Each new generation of commercial aircraft produces less noise and fewer emissions per passenger-kilometer (or ton-kilometer of cargo) than the previous generation. However, the demand for air transportation services grows so quickly that total aircraft noise and emissions continue to increase. Meanwhile, federal, state, and local noise and air quality standards in the United States and overseas have become more stringent. It is becoming more difficult to reconcile public demand for inexpensive, easily accessible air transportation services with concurrent desires to reduce noise, improve local air quality, and protect the global environment against climate change and depletion of stratospheric ozone. This situation calls for federal leadership and strong action from industry and government.
U.S. government, industry, and universities conduct research and develop technology that could help reduce aircraft noise and emissions-but only if the results are used to improve operational systems or standards. For example, the (now terminated) Advanced Subsonic Technology Program of the National Aeronautics and Space Administration (NASA) generally brought new technology only to the point where a system, subsystem model, or prototype was demonstrated or could be validated in a relevant environment. Completing the maturation process-by fielding affordable, proven, commercially available systems for installation on new or modified aircraft-was left to industry and generally took place only if industry had an economic or regulatory incentive to make the necessary investment. In response to this situation, the Federal Aviation Administration, NASA, and the Environmental Protection Agency, asked the Aeronautics and Space Engineering Board of the National Research Council to recommend research strategies and approaches that would further efforts to mitigate the environmental effects (i.e., noise and emissions) of aviation. The statement of task required the Committee on Aeronautics Research and Technology for Environmental Compatibility to assess whether existing research policies and programs are likely to foster the technological improvements needed to ensure that environmental constraints do not become a significant barrier to growth of the aviation sector.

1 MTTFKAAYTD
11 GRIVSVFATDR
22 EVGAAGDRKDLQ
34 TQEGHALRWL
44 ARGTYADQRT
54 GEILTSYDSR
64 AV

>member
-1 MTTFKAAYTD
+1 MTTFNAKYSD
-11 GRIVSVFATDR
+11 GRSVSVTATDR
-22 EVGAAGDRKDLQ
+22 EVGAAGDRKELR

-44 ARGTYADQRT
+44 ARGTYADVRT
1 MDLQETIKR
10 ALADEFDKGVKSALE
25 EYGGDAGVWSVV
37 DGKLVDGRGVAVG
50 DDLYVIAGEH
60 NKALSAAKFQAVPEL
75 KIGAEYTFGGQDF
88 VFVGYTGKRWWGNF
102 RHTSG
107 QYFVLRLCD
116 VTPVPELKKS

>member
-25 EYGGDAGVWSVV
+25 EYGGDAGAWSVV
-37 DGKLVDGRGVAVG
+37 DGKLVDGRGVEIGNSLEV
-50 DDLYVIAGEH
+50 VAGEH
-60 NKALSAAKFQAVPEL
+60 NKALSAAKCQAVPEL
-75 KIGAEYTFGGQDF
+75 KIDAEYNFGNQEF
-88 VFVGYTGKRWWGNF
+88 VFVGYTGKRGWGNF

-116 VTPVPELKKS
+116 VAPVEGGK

Table of Contents
|1. Contemporary Realities of Aviation, the Economy, and the Environment||7-14|
|4. Environmental Costs and Benefits||39-41|
|5. A Call for Vigorous Federal Leadership||42-46|
|Findings and Recommendations||47-50|
|Appendix A: Biographies of Committee Members||51-55|
|Appendix B: Acronyms and Abbreviations||56-56|
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